LiA Showcase: Reflections on Mental Health

Due to the coronavirus pandemic, I was stuck in Hong Kong while undertaking my Leadership in Action project in Fiji. Although this meant that I missed out on a wide range of experiences, I was still struck by the rich cultural background in Fiji, in particular how it related to our project in help the Fijian Psychiatric Survivors Association.

From the start, learning about Fiji was an incredibly warm and welcoming experience: the Sevusevu, a ritual celebrating the arrival of visitors, acted as a signal of the family-like nature of close-knit communities. In some way, this also reflects my interpretation of an incredibly traditional community culture in Hong Kong, where family ties are arguably the most important and strong bonds one forms; the idea of sacrificing one’s energy and time for future generations is deeply ingrained in our upbringing. However, this also clashes with the general community culture: Asian communities in general tend to be more competitive, where beyond this boundary of family there is intense comparison and desire to get ahead. From my interpretation of the Fijian environment, this competitiveness is less pronounced, instead embracing a wider community cooperation.

Within this context, my research on mental health issues for the Psychiatric Survivors Association got me thinking about how these problems are dealt with on a local scale. A very famous study on eating disorders in Fijian adolescents due to the influence of mainstream media from western culture found changing perceptions of body image. As Hong Kong has been exposed to these influences for a long time, it can be argued that the shift in cultural ideals has been much more obvious in Fiji. During an online discussion session, the Waka Family mentioned that Fiji was very much an up-and-coming area, with rapid development to catch up with the wider world. As such, my interpretation is that local resources could struggle to keep up with demand as the mental health scene shifts with more globalization and integration with social media. However, with the more open and welcoming environment in Fiji it is hopeful that a familial structure can support the development of a resilient mental health care system.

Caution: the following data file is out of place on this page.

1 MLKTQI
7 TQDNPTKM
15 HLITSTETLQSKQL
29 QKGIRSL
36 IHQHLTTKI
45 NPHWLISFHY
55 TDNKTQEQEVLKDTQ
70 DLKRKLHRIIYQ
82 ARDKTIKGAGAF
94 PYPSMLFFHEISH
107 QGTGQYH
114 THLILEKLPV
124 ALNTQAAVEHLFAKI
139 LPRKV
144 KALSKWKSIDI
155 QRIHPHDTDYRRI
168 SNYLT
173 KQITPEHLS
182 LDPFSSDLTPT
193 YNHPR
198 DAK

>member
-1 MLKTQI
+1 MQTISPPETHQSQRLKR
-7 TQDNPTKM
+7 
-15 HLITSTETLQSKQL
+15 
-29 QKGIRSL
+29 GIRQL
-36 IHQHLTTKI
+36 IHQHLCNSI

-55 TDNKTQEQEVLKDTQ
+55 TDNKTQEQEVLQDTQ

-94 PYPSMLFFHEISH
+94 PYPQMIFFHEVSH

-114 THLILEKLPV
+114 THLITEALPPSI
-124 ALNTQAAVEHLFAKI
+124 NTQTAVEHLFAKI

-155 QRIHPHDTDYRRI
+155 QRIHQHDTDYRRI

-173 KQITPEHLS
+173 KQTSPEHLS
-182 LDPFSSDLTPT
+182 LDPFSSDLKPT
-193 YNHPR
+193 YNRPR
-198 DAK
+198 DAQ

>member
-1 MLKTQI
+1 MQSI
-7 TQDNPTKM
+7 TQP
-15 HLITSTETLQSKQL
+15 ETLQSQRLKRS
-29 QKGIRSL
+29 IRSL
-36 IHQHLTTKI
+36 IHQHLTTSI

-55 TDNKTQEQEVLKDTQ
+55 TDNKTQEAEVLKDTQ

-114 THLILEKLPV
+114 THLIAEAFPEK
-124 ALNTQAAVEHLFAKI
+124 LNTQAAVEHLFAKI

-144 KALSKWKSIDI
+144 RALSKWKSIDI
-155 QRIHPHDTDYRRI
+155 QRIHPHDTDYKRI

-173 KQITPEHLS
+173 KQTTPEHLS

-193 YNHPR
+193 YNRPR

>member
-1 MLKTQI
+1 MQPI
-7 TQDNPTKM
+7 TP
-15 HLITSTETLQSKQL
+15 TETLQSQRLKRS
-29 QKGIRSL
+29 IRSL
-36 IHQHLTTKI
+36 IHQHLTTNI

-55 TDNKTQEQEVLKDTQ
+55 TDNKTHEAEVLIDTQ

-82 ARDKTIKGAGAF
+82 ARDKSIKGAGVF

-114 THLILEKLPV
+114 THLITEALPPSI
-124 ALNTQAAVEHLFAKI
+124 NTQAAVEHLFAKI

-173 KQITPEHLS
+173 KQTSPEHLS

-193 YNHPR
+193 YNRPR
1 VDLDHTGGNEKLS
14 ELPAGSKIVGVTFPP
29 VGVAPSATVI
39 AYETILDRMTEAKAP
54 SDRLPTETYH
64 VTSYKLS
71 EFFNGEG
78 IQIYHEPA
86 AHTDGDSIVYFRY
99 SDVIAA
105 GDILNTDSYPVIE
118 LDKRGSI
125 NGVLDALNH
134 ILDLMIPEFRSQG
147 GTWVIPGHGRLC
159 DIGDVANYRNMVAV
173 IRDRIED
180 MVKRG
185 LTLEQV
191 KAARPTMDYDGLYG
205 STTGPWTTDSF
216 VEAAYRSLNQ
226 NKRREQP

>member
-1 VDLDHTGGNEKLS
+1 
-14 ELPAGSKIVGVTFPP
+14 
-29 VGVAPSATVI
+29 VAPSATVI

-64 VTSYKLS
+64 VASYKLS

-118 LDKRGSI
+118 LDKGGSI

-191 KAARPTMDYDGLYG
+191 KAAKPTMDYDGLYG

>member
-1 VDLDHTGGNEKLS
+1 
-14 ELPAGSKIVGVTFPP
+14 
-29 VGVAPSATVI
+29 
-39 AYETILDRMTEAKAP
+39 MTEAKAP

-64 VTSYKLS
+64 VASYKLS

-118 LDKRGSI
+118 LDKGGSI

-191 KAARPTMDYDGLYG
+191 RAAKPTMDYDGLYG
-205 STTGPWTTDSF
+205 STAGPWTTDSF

And yet a lack of understanding over mental health creates problems in both social contexts. This ties in directly with the pandemic, where all these problems have been exacerbated. The strong stigma against mental health care keeps many from seeking help: A study in Fiji pointed to a majority of subjects viewing mental problems as a side effect of substance abuse – with almost half of patients surveying deterred from seeking help due to embarrassment, while in Hong Kong 3 out of 4 people experiencing a mental health disorder will not seek professional help. Education is the most important factor in positively changing perceptions about mental illness, with awareness in both contexts allowing patients to feel more comfortable to seek help or share their stories.

As both cultures continue to develop, I hope that we can continue to learn from each other: the struggle against mental health issues should definitely be a global effort in solving local problems. The universality of the human experience is a powerful force for cooperation, and if we can all help each other live happier lives through learning from the experiences of people from various cultures it opens up infinite possibilities for the future.